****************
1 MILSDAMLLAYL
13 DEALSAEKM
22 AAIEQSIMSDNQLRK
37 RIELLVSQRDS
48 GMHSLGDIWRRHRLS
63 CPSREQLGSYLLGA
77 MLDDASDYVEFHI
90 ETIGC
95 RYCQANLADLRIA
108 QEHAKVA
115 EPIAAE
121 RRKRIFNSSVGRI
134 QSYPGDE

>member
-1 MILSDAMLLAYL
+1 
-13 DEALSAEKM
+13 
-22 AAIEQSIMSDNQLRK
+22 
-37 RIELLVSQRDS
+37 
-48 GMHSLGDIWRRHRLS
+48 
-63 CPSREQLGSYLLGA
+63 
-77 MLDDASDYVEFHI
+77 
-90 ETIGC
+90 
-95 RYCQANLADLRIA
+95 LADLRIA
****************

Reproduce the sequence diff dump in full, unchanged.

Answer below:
1 MILSDAMLLAYL
13 DEALSAEKM
22 AAIEQSIMSDNQLRK
37 RIELLVSQRDS
48 GMHSLGDIWRRHRLS
63 CPSREQLGSYLLGA
77 MLDDASDYVEFHI
90 ETIGC
95 RYCQANLADLRIA
108 QEHAKVA
115 EPIAAE
121 RRKRIFNSSVGRI
134 QSYPGDE

>member
-1 MILSDAMLLAYL
+1 
-13 DEALSAEKM
+13 
-22 AAIEQSIMSDNQLRK
+22 
-37 RIELLVSQRDS
+37 
-48 GMHSLGDIWRRHRLS
+48 
-63 CPSREQLGSYLLGA
+63 
-77 MLDDASDYVEFHI
+77 
-90 ETIGC
+90 
-95 RYCQANLADLRIA
+95 LADLRIA